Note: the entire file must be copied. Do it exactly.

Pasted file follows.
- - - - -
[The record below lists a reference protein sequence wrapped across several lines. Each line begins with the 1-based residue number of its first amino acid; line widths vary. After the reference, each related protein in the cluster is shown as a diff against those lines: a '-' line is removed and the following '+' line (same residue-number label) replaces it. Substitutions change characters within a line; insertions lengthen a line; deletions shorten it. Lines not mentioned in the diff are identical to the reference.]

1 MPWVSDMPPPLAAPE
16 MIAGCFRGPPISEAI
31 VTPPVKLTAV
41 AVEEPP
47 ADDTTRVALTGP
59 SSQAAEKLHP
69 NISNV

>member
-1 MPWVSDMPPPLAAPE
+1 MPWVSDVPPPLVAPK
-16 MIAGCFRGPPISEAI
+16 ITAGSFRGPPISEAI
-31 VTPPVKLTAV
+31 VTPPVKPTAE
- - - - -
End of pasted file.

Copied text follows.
[The record below lists a reference protein sequence wrapped across several lines. Each line begins with the 1-based residue number of its first amino acid; line widths vary. After the reference, each related protein in the cluster is shown as a diff against those lines: a '-' line is removed and the following '+' line (same residue-number label) replaces it. Substitutions change characters within a line; insertions lengthen a line; deletions shorten it. Lines not mentioned in the diff are identical to the reference.]

1 MPWVSDMPPPLAAPE
16 MIAGCFRGPPISEAI
31 VTPPVKLTAV
41 AVEEPP
47 ADDTTRVALTGP
59 SSQAAEKLHP
69 NISNV

>member
-1 MPWVSDMPPPLAAPE
+1 MPWVSDVPPPLVAPK
-16 MIAGCFRGPPISEAI
+16 ITAGSFRGPPISEAI
-31 VTPPVKLTAV
+31 VTPPVKPTAE